It’s hard for me to believe that it’s been twenty years this month since I graduated from high school.
I didn’t graduate around here. At the time, I was living in Las Vegas, Nevada. In, fact, I lived there from the time I was 12 to 23 years old. My high school graduating class had over 800 students, and I remember opening my yearbook one year to discover that I had never before seen the girl who was the homecoming queen.
I have good memories and bad memories from high school. But as I reflect on this twentieth year away from high school, it seems eerily long ago. I mean, it seems like it was someone else in another life. I don’t know if other people feel this way. Maybe it’s because my life’s experiences and moving so far away have me so far removed from that time. I am a completely different person, yet there’s part of me that hasn’t changed either.
I would not want to go back to those days, but I’ve often looked back on my life and wished that I knew then what I know now. Don’t we all? Though I appreciate the life I’ve lived, there are some things I would do differently.
Unfortunately, it’s hard for an eighteen-year-old to know what she wants to do with the rest of her life. If she has an inkling, I think she has an advantage because she can start planning and working toward her goals early. However, goals without mentors don’t always have a well-lit course. I wish I had sought out better mentors when I was young.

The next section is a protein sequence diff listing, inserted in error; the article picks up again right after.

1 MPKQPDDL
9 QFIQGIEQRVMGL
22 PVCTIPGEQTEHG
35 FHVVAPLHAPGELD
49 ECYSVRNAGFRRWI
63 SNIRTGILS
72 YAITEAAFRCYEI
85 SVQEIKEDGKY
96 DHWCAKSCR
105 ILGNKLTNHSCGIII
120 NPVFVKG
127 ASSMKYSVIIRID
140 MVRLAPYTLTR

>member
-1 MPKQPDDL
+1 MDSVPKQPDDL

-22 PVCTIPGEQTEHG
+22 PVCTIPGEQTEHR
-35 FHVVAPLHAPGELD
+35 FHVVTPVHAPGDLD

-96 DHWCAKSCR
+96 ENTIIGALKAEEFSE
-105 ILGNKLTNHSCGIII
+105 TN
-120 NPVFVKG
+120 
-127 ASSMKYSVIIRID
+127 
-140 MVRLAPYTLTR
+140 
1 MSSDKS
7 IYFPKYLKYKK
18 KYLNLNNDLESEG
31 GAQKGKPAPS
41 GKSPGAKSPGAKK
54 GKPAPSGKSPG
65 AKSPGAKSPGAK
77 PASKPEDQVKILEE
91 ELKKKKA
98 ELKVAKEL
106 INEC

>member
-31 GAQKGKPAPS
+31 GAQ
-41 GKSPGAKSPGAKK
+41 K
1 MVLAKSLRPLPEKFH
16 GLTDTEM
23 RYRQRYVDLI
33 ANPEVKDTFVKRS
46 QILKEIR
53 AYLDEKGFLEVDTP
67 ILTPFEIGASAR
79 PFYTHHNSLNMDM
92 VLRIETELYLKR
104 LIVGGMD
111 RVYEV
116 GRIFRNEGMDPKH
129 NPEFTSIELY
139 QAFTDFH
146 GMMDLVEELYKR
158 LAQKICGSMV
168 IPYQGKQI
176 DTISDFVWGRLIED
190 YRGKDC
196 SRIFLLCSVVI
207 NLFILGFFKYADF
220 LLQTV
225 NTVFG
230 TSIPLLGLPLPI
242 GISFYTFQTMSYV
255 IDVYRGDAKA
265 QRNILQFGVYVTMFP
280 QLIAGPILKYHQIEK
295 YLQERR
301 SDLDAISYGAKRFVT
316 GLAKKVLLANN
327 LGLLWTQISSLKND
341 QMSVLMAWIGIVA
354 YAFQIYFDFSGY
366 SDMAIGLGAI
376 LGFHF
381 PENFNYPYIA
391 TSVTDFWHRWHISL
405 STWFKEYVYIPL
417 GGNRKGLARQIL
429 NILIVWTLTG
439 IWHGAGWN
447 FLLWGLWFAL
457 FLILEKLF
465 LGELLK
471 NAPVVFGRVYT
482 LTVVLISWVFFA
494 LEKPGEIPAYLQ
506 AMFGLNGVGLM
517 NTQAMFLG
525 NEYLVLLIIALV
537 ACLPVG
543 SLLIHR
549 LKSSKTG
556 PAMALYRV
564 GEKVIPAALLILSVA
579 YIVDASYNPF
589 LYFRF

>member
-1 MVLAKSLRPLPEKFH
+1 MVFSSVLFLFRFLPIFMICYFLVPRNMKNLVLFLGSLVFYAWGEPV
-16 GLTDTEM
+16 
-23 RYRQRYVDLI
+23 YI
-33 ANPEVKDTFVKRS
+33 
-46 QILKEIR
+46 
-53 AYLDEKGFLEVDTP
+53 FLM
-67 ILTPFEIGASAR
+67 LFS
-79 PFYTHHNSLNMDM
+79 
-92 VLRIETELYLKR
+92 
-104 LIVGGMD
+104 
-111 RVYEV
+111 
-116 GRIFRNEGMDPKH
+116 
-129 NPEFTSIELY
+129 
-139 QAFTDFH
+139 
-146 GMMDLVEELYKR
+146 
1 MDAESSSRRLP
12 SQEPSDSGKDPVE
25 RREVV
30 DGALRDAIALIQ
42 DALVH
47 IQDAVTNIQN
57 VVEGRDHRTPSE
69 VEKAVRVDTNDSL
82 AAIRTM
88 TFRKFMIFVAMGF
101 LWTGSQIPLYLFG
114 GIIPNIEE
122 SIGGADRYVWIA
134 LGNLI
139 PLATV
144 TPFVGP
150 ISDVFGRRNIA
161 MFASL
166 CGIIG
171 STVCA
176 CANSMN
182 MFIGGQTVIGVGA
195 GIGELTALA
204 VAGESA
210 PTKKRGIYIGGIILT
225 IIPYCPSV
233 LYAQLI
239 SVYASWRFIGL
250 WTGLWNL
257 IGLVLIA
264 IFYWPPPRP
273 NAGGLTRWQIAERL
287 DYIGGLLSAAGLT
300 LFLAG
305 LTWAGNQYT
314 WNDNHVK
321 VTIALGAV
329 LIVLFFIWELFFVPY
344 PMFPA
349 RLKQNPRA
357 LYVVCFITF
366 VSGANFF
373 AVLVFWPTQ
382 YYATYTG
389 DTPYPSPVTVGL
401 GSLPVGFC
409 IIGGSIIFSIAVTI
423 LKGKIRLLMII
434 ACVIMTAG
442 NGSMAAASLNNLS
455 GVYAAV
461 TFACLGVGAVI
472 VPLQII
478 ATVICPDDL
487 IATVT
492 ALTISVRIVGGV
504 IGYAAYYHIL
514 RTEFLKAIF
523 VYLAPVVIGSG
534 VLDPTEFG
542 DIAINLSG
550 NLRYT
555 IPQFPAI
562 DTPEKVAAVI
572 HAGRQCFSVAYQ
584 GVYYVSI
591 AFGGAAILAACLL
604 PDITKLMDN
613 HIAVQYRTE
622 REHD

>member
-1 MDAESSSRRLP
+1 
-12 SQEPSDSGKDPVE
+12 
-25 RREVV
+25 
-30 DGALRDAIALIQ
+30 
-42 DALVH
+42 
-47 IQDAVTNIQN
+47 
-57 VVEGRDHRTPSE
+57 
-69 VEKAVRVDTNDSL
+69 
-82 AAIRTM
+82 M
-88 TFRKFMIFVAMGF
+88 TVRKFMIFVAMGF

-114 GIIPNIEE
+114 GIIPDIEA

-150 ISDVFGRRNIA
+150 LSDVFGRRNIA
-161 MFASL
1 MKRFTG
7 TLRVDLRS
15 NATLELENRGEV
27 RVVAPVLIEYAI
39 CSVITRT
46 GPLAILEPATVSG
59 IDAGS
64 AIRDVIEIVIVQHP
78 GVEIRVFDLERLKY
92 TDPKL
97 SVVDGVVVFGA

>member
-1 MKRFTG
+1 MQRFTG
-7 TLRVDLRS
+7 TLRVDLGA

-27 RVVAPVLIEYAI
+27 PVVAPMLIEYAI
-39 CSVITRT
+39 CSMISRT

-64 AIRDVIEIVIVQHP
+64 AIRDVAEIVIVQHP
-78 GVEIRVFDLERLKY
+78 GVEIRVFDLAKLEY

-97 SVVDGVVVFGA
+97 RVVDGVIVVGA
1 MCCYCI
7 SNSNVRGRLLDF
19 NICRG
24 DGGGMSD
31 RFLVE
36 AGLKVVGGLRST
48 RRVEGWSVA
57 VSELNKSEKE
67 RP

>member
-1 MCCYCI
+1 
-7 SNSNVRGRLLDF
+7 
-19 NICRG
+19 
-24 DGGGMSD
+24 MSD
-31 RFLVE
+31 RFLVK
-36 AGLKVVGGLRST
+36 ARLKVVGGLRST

Whatever a young person’s goal might be, I think it’s important that they find people who are working in that field right now. If possible, they should find out the steps those people took to get there. Even better, they should try to contact the people directly. Get advice from more than one person.
If there are any trade journals dedicated to the field in the young person wants to pursue, they should read those. Look at job openings and read the requirements. See if there are any job openings available!
Don’t necessarily believe it when in college they tell you that you can do anything with an English major (or any liberal arts degree for that matter). Do they still say these things? I hope not. I got a degree in English, and I don’t think I would have changed that, but I would have looked for ways to supplement my degree while I was in college.
Part of the time I was in high school and college, I worked part-time at a department store. Looking back, I know it would have been better if I looked for internships or volunteer opportunities that would have given me very practical experience.
At the time I was interested in writing and publishing, but I didn’t even know that there was any such thing as an internship at a publishing house or literary magazine. Maybe I could have found some mentors, but at the time, I didn’t know the questions I needed to ask.
Unfortunately for me, I went to college when the Internet was still a fledgling and not widely used. I wonder how different my life might have been if I could have typed my interests into a search engine and come up with an endless list to sift through? I wonder if I would have made different decisions or found other places to travel to?
I’m grateful for the varied experiences I have had, and I’m happy about where I have ended up, but I do envy young people today and the tools they have at their fingertips.
Shelli Bond Pabis is a Winder resident and contributing columnist for the Barrow Journal. You can reach her at firstname.lastname@example.org.